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Vilsack: Conaway has ‘no foregone conclusions’ on SNAP, but review unlikely to affect crop insurance

2015_0112_ConawayVilsack2Agriculture Secretary Tom Vilsack, left, met Friday with House Agriculture Committee Chairman Michael Conaway, R-Texas, right. At Vilsack's left is Todd Batta, assistant secretary for congressional relations; at Conaway's right is staff director Scott Graves. (House Agriculture Committee)


SAN DIEGO — Agriculture Secretary Tom Vilsack said here Monday that House Agriculture Committee Chairman Michael Conaway, R-Texas, told him Friday that he plans “a soup-to-nuts review of the SNAP program with no foregone conclusion attached to that review in his mind.”

Vilsack added that Conaway recognizes some members may already have views on the future of the program, but he has not reached any conclusions himself.

Vilsack said USDA will provide the committee with information on who the program benefits and what the department is doing regarding fraud and mistakes in payments.

The secretary noted that there are also studies showing that children who have received SNAP benefits have better health outcomes and said the program should not be cut “for the sake of getting to a budget number.”

Vilsack also noted that the number of beneficiaries is expected to decline as the economy improves. The Center for Budget and Policy Priorities noted recently that a million childless adults are expected to lose benefits as unemployment rates go down and as states no longer issue waivers of the three-month limit on their benefits.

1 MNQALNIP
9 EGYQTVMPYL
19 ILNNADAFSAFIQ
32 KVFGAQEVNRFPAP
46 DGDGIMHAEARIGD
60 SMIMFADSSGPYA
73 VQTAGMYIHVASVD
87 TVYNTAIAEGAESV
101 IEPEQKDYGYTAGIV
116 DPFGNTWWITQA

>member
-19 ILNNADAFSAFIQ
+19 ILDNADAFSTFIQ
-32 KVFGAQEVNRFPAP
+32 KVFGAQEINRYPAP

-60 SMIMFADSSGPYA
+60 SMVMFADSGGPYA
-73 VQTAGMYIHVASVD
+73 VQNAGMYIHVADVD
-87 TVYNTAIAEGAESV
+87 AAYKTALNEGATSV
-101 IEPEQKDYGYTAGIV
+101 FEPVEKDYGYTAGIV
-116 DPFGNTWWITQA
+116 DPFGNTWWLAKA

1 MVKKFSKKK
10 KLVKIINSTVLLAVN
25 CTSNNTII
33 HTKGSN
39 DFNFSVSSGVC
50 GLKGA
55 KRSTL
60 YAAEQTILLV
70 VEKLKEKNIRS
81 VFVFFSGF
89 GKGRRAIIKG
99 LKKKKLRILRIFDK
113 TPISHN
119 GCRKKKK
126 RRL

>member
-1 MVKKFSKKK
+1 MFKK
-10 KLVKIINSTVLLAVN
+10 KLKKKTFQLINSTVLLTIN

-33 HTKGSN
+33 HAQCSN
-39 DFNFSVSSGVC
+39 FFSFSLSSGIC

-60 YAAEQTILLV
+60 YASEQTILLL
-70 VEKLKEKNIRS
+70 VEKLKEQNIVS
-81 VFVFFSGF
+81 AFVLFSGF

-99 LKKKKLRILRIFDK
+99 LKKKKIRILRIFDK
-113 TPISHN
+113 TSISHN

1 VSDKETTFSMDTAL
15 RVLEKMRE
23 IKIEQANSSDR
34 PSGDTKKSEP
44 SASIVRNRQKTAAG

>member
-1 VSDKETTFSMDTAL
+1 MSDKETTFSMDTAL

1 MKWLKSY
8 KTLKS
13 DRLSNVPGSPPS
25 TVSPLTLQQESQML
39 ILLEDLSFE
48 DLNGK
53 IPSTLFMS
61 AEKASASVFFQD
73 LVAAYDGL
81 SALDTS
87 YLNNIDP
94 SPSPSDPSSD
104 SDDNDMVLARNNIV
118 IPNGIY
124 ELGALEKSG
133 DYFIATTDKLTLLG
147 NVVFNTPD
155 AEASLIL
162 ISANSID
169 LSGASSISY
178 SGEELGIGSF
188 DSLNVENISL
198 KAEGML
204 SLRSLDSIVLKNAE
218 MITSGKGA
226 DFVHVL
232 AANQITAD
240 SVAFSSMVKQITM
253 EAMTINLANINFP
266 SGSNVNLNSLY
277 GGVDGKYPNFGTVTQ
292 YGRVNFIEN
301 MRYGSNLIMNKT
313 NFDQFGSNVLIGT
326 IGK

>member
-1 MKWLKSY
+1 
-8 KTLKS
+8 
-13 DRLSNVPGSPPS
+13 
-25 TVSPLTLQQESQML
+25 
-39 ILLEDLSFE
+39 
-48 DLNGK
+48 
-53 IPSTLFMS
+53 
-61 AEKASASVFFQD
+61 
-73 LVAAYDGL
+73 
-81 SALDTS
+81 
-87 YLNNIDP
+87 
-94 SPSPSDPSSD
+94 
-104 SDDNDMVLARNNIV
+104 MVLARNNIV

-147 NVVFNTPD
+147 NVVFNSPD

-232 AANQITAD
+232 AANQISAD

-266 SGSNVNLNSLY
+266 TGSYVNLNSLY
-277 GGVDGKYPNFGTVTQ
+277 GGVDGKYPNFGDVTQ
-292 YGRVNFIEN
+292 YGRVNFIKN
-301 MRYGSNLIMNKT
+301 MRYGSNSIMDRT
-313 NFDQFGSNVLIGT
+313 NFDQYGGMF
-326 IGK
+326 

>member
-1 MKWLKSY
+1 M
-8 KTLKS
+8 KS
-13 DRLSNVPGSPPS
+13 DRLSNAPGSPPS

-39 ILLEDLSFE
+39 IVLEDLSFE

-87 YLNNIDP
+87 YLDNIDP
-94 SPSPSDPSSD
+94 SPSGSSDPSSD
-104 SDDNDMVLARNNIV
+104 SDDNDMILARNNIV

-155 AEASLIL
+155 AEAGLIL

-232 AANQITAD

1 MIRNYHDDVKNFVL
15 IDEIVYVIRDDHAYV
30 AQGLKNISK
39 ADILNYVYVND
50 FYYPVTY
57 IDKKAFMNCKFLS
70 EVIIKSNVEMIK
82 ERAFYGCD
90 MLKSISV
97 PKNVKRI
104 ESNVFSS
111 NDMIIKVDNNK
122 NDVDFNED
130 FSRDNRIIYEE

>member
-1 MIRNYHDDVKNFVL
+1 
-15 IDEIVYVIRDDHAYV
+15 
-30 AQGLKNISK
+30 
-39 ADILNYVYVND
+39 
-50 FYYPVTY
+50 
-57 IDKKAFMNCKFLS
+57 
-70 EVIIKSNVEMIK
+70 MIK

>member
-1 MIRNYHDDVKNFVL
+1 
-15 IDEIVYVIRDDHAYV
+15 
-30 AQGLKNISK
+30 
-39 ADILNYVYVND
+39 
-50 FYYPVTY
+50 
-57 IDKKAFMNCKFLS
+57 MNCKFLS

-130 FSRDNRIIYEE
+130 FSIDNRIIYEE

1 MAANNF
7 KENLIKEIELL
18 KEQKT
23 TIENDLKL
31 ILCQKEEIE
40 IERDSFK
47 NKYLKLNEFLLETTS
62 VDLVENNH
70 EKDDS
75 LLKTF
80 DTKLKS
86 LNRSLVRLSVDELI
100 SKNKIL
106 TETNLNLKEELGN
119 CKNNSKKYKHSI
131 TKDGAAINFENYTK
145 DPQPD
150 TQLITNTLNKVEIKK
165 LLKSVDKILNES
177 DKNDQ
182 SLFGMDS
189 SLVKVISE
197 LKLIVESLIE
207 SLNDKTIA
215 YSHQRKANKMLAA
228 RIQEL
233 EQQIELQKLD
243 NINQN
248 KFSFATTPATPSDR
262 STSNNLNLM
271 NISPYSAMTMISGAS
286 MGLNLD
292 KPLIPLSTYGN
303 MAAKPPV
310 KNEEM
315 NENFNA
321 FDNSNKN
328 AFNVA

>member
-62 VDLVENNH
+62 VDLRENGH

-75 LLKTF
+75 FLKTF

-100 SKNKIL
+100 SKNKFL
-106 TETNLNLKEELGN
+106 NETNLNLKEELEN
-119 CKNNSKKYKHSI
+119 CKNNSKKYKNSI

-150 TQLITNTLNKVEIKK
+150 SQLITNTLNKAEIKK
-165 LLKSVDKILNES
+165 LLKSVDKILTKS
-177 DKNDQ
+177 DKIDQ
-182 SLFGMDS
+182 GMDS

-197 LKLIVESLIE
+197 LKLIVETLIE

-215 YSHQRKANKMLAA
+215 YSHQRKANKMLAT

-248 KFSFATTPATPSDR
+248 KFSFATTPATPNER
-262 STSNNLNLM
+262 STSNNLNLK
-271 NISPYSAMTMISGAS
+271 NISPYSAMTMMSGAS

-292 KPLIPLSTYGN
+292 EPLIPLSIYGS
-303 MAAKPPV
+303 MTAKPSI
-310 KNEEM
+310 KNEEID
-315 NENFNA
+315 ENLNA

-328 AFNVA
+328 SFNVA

There have been some concerns in agricultural circles that cuts to SNAP could lead to pressures to cut the crop insurance program, but Vilsack said he doesn’t think “we will jeopardize” crop insurance, especially since there are no more direct payments.

“I hope there isn’t a great deal of sentiment for reopening all of the farm bill. I still have bruises and cuts and the memories of the last couple of years. I don’t think anyone would want to get back into that process.”

Vilsack added that he had not yet spoken with Senate Agriculture Committee Chairman Pat Roberts, R-Kan., but that there is “no more vigilant defender” of crop insurance than Roberts, who wrote the crop insurance law.

Vilsack acknowledged that the Obama administration has proposed cuts to crop insurance but described those cuts as “around the edges” and said they would not compromise the program but make it easier to defend the program to non-farmers.

People in the countryside understand crop insurance is the principal risk management tool, Vilsack said, and that dramatic changes would send Congress back to appropriations bills that “do not necessarily just deal with the disaster at hand” and “get laden with other things.”

“Taxpayers are better with this system than no risk management tool,” he said.

Both Vilsack and Conaway said Friday’s meeting went well. A Vilsack spokesman sent the following email to journalists:

“Secretary Vilsack and Chairman Conaway had a very productive meeting on a wide range of issues this afternoon. The secretary looks forward to working together with Congressman Conaway and ranking member [Collin] Peterson [D-Minn.] to find bipartisan ways to continue to help strengthen America’s agriculture economy.

“Agriculture proved a bright spot of bipartisan collaboration in the last session of Congress,” the statement said. “After today’s meeting, Secretary Vilsack is even more convinced that the same will be true in the upcoming session.”

Conaway said in captions for the photos he posted on Instagram, “I had a great meeting with Agriculture Secretary Tom Vilsack. We are both committed to working on behalf of our farmers and ranchers who feed and clothe America and the world. This was a productive start to what will be a good working relationship with Secretary Vilsack and his staff.”